Monday, June 05, 2006

Saddle Re-upholstery

For a while I've had a few saddles that lost their skin, since after all they lead a hard life. This project's been in the works for a whilie, but it didn't get off the ground until my friend Mark gave me a patch of goatskin I could use.

I used Lepage Contact Cement ($6), the non-solvent type, since it don't got tha stink (sorry I photographed the frog side of the tube).
The material is a thin leather, like you'd see gloves made with (I think that's where the term kid gloves comes from !).

Here's a step-by-step of the jobbie :

I cut the skin to size, I used the remnants of old covering as a guide (left pic). I glued up the main part of the saddle and stuck the skin on and pulled the ends (nose and tail) tight (centre pic). The material has to have some stretch to conform to the curve of the seat. Pulling it laterally didn't work. I pulled the excess leather at the nose into a point (right pic)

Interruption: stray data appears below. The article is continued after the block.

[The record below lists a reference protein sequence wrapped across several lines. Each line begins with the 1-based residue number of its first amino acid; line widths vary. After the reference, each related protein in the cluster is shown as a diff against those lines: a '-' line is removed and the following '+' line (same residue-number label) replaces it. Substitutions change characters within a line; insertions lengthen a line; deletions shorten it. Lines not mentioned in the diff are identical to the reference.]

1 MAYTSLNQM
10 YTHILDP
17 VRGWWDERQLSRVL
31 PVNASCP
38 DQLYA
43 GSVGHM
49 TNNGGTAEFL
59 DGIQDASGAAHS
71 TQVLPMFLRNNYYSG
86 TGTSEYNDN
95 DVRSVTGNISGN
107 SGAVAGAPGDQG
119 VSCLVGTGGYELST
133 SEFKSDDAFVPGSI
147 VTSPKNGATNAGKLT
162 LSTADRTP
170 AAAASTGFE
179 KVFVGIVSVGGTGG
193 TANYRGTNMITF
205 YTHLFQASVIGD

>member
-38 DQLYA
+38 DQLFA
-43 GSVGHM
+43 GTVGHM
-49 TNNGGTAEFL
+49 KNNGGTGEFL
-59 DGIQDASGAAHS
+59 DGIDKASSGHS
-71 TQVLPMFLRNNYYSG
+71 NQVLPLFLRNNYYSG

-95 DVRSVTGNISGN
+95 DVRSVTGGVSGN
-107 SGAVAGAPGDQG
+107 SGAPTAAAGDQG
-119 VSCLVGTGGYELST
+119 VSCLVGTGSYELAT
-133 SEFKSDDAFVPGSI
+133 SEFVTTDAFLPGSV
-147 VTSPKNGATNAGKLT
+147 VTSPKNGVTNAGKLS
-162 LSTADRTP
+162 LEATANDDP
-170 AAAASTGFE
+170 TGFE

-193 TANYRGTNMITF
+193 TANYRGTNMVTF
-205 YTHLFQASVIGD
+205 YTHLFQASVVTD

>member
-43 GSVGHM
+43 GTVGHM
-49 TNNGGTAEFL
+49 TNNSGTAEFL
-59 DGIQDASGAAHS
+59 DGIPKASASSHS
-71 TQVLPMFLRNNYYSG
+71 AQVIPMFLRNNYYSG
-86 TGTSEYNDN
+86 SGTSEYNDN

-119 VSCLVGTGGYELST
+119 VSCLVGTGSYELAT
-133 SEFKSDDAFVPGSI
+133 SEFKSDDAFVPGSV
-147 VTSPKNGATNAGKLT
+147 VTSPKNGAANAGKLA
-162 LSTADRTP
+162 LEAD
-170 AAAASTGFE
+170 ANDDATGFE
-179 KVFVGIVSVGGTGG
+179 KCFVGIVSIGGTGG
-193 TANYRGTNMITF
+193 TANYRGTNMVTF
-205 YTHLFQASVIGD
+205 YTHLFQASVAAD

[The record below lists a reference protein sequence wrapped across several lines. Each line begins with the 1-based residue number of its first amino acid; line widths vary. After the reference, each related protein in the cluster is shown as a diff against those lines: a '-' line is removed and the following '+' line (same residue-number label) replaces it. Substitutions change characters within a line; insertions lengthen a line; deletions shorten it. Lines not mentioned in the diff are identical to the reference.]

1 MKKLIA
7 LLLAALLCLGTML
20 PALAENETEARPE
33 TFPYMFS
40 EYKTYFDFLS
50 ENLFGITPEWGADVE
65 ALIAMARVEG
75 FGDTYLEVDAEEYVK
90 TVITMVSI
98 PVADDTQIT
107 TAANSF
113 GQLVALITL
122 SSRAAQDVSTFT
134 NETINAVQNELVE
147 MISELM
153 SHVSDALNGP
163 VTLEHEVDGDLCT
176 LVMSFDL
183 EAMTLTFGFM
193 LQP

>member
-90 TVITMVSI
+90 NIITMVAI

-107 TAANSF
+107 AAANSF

at the tail I pulled the leather back and glued it down (right pic). I used some masking tape to more or less hold it down (centre pic). I folded the corners in, and it actually looked not todally ass (right pic). It would be better to clamp the skin down, maybe with some clothes-pins, but I just let the glue go tacky (as in sticky, not as in a Liberace pantsuit) and that was enough to hold it in place.

and the final product:

The noticable mark is a crease in the leather that was there from being folded, but the result is acceptable. The skin is a bit loose tho', it would be nice if there was a way to prestretch the leather, so that it shrank and tightened up after it was glued. I guess the use of clamps would've helped in that dept.

It was ass cheap considering I only paid $6 for the tube of glue and 99 cent for the tape; esp. considering the saddle a San Marco Concor Light sells for at least $40.

I love this glue though, and the same way that to kid with a hammer, everything looks like a nail, I've hunting for other shit to glue.



Post a Comment

<< Home